Five Pikes Peak region school districts have financing questions on the ballot for the Nov. 6 election. Here’s a breakdown.
4A and 4B
What: Lewis-Palmer School District 38 in Monument is seeking a $1 million mill levy override, or property tax increase, and a $36.5 million bond authorization.
Why: In five years, D-38 is expected to add 945 students, and existing schools are at or near capacity.
Details: The $1 million MLO would provide more safety and security staff and training at all D-38 schools, including its charter school, Monument Academy. The measure would sunset in seven years.
The $36.5 million bond would build an elementary school, convert Bear Creek Elementary back to a middle school, and provide safety and security improvements at all D-38 schools.
Costs: The MLO and the bond would cost homeowners about $14 per month for the average home valued at $400,000. Business owners would see an increase of about $56 per month for both proposals.
What: School District 49 in eastern El Paso County wants to reduce its mill levy by switching from a fixed dollar amount of $7.5 million annually to a fixed cap of 18.500 mills.
Why: This would enable the district to continue to increase funding through new home construction.
Details: The proposal would not increase property taxes; it would lead to a decrease.
What: Ellicott School District 22 in eastern El Paso County seeks a $4.37 million bond issue.
Why: Voter approval would enable D-22 to provide required matching funds for a $3.28 million Building Excellent Schools Today, or BEST state grant to address safety, expand schools and update buildings with science labs and exploratory space.
Details: Money would build secure entrances at the elementary and high schools; improve accessibility and other compliance issues related to the Americans with Disabilities Act; modernize, update and renovate school buildings, including expand the elementary school cafeteria and build more classrooms at the high school; resurface the tract and construct an auxiliary practice gym for student and community use.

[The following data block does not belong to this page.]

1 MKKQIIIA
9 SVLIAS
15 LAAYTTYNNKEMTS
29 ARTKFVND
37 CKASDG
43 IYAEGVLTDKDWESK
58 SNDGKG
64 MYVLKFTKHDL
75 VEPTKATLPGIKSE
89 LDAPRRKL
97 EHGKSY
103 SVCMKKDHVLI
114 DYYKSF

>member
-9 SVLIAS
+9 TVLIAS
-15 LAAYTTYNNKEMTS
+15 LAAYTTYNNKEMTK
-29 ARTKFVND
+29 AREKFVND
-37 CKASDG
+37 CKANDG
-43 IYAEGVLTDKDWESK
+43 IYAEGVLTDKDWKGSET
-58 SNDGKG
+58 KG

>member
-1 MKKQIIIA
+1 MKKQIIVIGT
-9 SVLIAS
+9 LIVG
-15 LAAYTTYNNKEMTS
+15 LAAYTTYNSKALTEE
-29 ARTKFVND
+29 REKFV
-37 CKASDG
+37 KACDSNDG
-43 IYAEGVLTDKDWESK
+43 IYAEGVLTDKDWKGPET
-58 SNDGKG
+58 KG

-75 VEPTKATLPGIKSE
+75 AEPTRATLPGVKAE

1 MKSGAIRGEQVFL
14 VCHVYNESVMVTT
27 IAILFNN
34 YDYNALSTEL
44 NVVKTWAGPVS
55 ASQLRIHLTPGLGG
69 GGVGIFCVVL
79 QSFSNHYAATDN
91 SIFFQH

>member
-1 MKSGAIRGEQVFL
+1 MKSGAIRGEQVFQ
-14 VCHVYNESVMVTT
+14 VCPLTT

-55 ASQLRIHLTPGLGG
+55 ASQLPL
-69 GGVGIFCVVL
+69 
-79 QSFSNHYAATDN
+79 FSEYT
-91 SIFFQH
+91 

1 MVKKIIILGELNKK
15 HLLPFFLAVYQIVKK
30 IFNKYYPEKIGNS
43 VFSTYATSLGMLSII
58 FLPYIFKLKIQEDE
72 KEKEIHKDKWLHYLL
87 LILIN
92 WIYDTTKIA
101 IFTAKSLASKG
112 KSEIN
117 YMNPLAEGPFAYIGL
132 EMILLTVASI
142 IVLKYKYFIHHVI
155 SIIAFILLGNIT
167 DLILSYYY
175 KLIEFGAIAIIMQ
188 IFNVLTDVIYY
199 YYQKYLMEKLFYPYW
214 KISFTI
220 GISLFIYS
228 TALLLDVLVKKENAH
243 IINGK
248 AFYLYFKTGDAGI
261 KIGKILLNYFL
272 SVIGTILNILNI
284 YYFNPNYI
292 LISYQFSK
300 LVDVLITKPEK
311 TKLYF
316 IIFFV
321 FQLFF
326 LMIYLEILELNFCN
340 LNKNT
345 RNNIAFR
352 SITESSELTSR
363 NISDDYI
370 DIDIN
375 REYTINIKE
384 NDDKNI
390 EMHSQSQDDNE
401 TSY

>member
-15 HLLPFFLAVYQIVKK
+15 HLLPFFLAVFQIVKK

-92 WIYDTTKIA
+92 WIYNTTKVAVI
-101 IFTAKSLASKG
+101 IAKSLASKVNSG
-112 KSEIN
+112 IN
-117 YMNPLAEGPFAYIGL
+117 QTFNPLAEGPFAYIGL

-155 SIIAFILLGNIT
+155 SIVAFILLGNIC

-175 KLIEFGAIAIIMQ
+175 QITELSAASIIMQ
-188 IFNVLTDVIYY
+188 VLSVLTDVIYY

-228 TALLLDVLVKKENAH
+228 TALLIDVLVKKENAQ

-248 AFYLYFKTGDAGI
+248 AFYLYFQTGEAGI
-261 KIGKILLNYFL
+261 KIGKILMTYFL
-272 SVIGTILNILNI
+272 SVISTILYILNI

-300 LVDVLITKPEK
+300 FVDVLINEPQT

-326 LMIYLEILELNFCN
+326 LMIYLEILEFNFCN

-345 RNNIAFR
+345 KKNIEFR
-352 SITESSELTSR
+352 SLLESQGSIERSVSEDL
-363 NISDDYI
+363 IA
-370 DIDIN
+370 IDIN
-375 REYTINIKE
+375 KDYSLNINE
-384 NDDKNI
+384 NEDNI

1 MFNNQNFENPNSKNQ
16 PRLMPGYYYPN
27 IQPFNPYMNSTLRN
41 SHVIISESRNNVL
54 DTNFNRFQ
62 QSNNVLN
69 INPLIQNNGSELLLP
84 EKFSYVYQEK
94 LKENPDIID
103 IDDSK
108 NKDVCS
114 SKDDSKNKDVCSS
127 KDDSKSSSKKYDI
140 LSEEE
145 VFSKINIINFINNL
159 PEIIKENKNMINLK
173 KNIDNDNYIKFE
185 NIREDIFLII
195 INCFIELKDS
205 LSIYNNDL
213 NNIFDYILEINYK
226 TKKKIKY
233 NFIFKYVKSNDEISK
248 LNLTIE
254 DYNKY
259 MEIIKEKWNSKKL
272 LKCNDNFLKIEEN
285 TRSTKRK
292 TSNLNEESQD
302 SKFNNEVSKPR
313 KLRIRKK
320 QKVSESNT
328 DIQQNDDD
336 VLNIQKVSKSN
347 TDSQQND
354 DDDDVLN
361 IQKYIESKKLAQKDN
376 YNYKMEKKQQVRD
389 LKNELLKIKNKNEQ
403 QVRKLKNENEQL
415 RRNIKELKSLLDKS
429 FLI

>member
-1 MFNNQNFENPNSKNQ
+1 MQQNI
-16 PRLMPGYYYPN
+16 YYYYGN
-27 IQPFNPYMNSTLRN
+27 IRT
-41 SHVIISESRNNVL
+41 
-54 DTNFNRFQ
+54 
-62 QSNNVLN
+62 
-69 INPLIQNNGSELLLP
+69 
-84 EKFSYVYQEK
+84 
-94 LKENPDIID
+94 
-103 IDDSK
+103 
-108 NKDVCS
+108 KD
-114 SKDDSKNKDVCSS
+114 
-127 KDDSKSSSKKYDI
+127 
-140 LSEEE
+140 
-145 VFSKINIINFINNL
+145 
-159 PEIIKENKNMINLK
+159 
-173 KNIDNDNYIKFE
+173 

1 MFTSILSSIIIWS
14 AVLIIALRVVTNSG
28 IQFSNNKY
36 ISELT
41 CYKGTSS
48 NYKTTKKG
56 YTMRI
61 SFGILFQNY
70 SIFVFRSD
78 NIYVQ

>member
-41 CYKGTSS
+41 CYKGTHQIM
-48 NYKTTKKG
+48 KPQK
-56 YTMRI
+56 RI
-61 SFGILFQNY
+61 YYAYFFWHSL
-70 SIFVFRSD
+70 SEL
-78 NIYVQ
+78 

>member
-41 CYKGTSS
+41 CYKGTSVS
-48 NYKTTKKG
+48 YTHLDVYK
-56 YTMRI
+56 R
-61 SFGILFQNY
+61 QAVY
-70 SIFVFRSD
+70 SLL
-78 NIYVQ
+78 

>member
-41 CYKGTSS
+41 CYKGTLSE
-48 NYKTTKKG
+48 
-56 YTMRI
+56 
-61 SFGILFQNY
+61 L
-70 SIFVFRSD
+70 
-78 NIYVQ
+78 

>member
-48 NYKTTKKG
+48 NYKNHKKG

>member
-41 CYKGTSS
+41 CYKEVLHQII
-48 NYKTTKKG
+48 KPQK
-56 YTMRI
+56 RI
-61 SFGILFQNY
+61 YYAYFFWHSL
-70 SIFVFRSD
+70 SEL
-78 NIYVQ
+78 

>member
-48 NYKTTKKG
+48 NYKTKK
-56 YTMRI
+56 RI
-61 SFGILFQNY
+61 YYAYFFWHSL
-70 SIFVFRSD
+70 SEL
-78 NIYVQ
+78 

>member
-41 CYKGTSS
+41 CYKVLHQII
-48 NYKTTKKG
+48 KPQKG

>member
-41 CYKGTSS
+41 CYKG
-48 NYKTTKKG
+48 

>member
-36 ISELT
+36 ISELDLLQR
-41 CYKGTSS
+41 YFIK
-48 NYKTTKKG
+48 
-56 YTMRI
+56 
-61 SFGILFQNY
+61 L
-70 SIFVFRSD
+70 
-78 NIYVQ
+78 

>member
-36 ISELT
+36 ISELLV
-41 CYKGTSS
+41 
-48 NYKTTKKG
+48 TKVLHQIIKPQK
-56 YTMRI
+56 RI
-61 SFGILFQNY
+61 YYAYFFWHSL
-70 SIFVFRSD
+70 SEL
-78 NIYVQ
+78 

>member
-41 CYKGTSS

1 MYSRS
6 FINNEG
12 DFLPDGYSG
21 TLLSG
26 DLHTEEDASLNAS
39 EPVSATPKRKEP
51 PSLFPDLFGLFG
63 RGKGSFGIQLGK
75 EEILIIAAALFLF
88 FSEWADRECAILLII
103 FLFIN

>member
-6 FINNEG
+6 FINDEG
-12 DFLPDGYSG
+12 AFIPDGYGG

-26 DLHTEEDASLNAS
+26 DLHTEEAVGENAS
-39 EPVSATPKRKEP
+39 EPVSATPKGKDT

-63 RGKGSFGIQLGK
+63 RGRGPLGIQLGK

Costs: $26 a year for every $100,000 of home valuation for homeowners
What: Harrison D-2 seeks a $180 million bond measure to improve schools.
Why: It’s the first time in 18 years D-2 has sought bond funding from local voters, as decreases in state education funding has shortchanged D-2 by $90 million over the past decade.
Details: Money would renovate existing schools, construct a building for Carmel Middle School, convert Soaring Eagles and Sand Creek International elementary schools into K-8 campuses, and improve security, safety, technology and ADA compliance at all schools.
Costs: The proposal would raise property taxes by not more than $16.2 million annually, which would cost a homeowner an estimated $8 per month per $100,000 of assessed value. For the average homeowner in D-2, that amounts to about $15 monthly.
What: Manitou Springs School District 14 in Manitou Springs is asking voters to allow it to keep an additional $1 million raised from its previously approved mill levy override.
Why: Voters approved a mill levy override in 2015, but the measure had a 52 mill cap. Approval of this ballot issue would remove the restriction so the D-14 board of education can establish the mill levy rate needed to collect the revenues that were approved three years ago.
Details: If the measure passes, D-14 will use the extra revenue to support teachers (recruitment and retention, including some “catch up” for those who have been hurt by the 2008 recession), and new mental health initiatives for students, including the new “Connect 14,” which provides after-school programming and potentially health services.
Contact the writer: 719-476-1656.